In the end the McDonnell XP-67 was perhaps the victim of its overly ambitious design, but it was also badly let down by its underperforming and unreliable engines. source
In the end the McDonnell XP-67 was perhaps the victim of its overly ambitious design, but it was also badly let down by its under performing and unreliable engines. source
On 23 March 1944, flight trials restarted. U.S. Army Air Forces pilots finally got to fly the aircraft on 11 May 1944, and judged the cockpit layout fair and ground handling satisfactory, but deemed the aircraft underpowered due to its poor initial rate of climb, slow acceleration, and long takeoff roll, particularly when operating with only one engine. Other flight characteristics were generally good during gentle maneuvers; stick forces were light, roll rate was adequate, and control was effective at all speeds with good longitudinal stability.
However, a tendency to dutch roll was prevalent. The prototype also displayed several disturbing behaviors as its stall speed was approached. It began to buffet well above the actual stall speed, it felt tail-heavy in fast turns, and its nose would tuck upwards during the stall. The problems were serious enough that test pilots declined to test the XP-67’s spin characteristics, fearing that a spin might be unrecoverable. This irregular and unstable stall behavior has been attributed to advanced aerodynamic principles that were not fully counteracted until the advent of electronic stability controls years later.Although the final flight test report was generally positive, the aircraft’s maneuverability was deemed inferior to existing types such as the North American P-51 Mustang.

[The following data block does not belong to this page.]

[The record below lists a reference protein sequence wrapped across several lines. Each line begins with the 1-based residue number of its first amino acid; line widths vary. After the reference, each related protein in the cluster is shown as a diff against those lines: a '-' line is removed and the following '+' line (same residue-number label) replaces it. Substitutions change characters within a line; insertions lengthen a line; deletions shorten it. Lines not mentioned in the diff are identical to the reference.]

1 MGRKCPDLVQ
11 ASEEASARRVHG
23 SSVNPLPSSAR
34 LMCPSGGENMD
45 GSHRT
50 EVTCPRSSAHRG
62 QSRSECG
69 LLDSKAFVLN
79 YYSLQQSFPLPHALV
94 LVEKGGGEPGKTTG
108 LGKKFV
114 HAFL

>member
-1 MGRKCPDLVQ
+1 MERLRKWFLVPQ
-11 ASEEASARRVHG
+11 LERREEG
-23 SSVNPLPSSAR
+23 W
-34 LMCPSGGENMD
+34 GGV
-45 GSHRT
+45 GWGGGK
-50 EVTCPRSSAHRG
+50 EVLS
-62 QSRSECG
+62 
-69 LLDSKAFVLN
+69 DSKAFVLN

Upon return to the factory, the cooling ducts were reworked. Several problems were cured during the ensuing test flights, but the engines continued to be plagued by chronic overheating and deficient power output. The XP-67 only reached a confirmed top speed of 405 mph, which was far short of its promised top speed of 472 mph, and was unremarkable compared to other fighters in service at the time.
On 6 September 1944, the starboard engine of the XP-67 caught fire during a test flight, and test pilot E.E. Elliot executed an emergency landing at Lambert Field in St. Louis, Missouri. He attempted to park the craft pointing into the wind to blow the flames away from the airframe, but the starboard main landing gear brakes failed, pivoting the XP-67 so the flames blew directly towards the aft fuselage. Elliot escaped safely, but the blaze gutted the fuselage, engine, nacelle and starboard wing; the aircraft was a total loss